SANTIAGO – On Mar. 18, President Sebastián Piñera declared a State of Catastrophe due to the coronavirus pandemic. It will begin at midnight and last 90 days. This announcement comes after the Ministry of Health registered 37 new cases since yesterday, pushing the total to 238.
As Chile enters phase four of the pandemic, President Piñera declared a State of Catastrophe in order to contain the spread of the disease. This comes after 37 new cases of the virus were confirmed just since yesterday, pushing the national total up to 238, with eight in critical condition. At the moment, there have been no reported deaths.
In his declaration, Piñera said that since early January, with news of the first cases in Wuhan, China, his administration has been creating an action plan to combat the pandemic. This plan contemplated the declaration of a state of catastrophe in order to properly prepare the country for the next stages of the pandemic.
He ended his short announcement by asking for people to remain calm. He reassured citizens that this is a part of the plan that was created by the government and that together the country will be able to protect their health.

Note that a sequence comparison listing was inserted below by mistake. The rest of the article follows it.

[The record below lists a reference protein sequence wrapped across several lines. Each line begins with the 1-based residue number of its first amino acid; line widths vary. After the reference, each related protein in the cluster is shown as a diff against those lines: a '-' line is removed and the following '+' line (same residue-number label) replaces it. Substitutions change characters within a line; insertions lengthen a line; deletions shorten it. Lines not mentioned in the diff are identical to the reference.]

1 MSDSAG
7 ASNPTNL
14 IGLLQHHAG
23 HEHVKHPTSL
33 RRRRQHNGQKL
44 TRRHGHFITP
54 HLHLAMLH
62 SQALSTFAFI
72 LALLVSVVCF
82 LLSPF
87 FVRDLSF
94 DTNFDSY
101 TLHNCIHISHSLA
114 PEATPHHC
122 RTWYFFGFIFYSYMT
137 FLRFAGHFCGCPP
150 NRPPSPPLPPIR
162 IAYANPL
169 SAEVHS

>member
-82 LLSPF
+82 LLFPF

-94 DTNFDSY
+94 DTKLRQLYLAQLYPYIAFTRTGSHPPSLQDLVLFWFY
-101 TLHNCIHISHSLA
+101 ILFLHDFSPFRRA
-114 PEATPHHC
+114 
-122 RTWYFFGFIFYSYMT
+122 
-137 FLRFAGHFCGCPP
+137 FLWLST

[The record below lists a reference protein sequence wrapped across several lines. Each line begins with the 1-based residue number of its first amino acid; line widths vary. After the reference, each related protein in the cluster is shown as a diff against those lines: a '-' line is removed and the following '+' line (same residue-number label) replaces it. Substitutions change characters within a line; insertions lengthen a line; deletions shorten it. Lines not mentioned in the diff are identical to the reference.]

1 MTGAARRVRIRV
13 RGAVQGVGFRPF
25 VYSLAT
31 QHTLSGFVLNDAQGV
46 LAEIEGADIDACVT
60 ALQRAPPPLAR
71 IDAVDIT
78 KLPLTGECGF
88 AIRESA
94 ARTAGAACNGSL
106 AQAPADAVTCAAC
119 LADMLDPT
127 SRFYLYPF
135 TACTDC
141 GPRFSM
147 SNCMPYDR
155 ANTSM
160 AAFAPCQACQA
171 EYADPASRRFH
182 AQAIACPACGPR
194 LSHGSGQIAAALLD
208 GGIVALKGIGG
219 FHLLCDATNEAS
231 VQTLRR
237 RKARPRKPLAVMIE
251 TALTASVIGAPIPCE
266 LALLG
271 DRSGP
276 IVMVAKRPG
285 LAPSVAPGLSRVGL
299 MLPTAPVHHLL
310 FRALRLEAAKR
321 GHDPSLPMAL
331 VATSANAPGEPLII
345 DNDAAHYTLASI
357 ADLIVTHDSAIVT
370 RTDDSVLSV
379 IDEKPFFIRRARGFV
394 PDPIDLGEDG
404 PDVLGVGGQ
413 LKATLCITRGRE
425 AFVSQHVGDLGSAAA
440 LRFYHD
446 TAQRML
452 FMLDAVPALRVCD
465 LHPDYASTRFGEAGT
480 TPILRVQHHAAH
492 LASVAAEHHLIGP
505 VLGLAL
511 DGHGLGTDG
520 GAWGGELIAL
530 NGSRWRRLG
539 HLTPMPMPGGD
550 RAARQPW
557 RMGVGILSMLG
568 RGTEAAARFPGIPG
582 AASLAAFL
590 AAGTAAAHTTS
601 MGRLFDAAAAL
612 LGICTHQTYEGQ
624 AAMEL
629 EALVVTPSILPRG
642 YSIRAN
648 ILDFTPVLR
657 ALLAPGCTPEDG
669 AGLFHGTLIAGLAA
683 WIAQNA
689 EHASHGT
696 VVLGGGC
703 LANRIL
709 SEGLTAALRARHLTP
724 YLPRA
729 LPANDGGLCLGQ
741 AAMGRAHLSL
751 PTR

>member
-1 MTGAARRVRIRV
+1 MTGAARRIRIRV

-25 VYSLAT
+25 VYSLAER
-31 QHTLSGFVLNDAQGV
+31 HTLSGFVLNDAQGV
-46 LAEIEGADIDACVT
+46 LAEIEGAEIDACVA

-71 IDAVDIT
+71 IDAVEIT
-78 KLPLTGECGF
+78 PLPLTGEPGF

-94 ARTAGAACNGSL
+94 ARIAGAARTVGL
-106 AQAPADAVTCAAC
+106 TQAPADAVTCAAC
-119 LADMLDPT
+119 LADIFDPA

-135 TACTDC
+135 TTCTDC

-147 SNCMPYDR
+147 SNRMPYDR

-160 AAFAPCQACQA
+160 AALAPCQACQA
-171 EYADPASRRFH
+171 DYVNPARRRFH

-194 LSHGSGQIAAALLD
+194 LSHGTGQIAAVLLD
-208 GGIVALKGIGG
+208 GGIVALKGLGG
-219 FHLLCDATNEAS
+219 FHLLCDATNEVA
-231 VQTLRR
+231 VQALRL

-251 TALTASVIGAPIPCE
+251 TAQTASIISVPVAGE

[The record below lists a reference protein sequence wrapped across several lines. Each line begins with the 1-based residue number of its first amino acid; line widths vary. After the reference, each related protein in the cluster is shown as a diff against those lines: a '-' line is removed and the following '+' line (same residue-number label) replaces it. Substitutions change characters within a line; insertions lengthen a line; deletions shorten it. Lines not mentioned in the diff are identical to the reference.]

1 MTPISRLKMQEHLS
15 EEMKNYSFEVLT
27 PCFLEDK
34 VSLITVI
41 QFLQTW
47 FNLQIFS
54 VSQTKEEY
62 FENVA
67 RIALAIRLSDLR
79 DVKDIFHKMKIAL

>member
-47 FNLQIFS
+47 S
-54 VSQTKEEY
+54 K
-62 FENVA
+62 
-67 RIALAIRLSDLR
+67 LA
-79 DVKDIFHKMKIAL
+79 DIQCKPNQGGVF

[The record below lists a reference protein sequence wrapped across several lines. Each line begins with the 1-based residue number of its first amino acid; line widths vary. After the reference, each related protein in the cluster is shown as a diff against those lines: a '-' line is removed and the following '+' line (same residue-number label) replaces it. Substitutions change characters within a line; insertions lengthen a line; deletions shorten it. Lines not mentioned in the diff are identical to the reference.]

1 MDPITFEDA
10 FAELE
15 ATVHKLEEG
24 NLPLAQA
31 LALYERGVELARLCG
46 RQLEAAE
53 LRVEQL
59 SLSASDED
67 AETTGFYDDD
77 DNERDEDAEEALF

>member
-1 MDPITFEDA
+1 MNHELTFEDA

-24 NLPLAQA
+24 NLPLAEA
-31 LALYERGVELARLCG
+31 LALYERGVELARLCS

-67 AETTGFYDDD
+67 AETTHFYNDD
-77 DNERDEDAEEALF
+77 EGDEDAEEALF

State of Catastrophe: What is it?
The declaration of a State of Catastrophe is one of the four designated States of Constitutional Exemption (EEC), that are mentioned in the current Chilean Constitution. The other three are State of Emergency, which is declared when there is a severe danger to the nation’s security; State of Assembly, which is related to an external war;, and State of Siege, which is declared in the event of a civil war.
What differentiates the State of Catastrophe from the other three EECs, is how it is announced and its possible duration. The president has to be the one to declare it and it can last for a year. The legislative branch, however, can vote it down if they find it meritless. Lastly, the government has to specify the zone where the State of Catastrophe will take place and designate a chief of national defense in charge. In this case, the zone is the entire country.
During this period, the government will be able to restrict mobility, limit the liberty of assembly, and alter the right to property. In the current situation, the government will use the armed forces to enforce these measures. Among other things, they will be using these powers to maintain people in quarantine and social isolation, protect the distribution chain in order to prevent food and supply shortages, protect the borders, and help the movement of medical personnel.
Diego Rivera is currently a senior in University, finishing up his audiovisual degree. You can find him on Twitter as @Piover45.